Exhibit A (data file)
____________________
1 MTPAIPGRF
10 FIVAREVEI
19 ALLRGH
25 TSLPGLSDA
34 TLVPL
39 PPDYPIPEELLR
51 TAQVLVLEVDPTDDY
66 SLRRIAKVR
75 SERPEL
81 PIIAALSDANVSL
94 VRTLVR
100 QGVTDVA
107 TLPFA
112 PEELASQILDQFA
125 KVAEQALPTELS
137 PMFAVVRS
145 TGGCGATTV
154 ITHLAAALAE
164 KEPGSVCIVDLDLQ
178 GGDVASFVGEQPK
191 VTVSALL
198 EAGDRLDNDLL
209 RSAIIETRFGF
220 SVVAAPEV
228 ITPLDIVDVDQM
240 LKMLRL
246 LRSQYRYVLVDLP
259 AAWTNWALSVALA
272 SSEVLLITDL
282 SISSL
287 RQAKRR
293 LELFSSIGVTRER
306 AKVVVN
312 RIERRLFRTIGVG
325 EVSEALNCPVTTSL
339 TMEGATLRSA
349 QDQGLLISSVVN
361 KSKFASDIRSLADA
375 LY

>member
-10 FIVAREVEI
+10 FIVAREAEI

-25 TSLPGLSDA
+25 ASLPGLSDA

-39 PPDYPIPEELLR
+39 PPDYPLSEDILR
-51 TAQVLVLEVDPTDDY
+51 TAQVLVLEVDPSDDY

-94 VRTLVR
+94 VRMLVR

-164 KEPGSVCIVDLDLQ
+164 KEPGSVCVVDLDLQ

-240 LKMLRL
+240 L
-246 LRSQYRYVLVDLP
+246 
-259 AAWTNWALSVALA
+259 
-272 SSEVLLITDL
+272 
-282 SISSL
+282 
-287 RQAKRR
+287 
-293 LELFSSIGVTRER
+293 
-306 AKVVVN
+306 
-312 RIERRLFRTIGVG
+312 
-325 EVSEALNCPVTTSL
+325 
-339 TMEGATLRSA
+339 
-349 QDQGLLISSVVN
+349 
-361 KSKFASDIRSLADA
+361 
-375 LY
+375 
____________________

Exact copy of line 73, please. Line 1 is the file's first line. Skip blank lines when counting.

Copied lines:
-339 TMEGATLRSA